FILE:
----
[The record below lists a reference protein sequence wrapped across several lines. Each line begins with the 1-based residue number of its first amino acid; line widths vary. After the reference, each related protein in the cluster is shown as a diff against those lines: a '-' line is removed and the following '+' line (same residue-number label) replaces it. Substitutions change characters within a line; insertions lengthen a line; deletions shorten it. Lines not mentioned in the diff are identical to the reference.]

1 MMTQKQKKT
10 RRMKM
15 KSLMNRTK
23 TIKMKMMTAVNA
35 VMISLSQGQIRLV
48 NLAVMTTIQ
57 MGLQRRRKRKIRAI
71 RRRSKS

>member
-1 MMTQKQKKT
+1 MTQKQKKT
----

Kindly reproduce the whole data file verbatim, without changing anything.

[The record below lists a reference protein sequence wrapped across several lines. Each line begins with the 1-based residue number of its first amino acid; line widths vary. After the reference, each related protein in the cluster is shown as a diff against those lines: a '-' line is removed and the following '+' line (same residue-number label) replaces it. Substitutions change characters within a line; insertions lengthen a line; deletions shorten it. Lines not mentioned in the diff are identical to the reference.]

1 MMTQKQKKT
10 RRMKM
15 KSLMNRTK
23 TIKMKMMTAVNA
35 VMISLSQGQIRLV
48 NLAVMTTIQ
57 MGLQRRRKRKIRAI
71 RRRSKS

>member
-1 MMTQKQKKT
+1 MTQKQKKT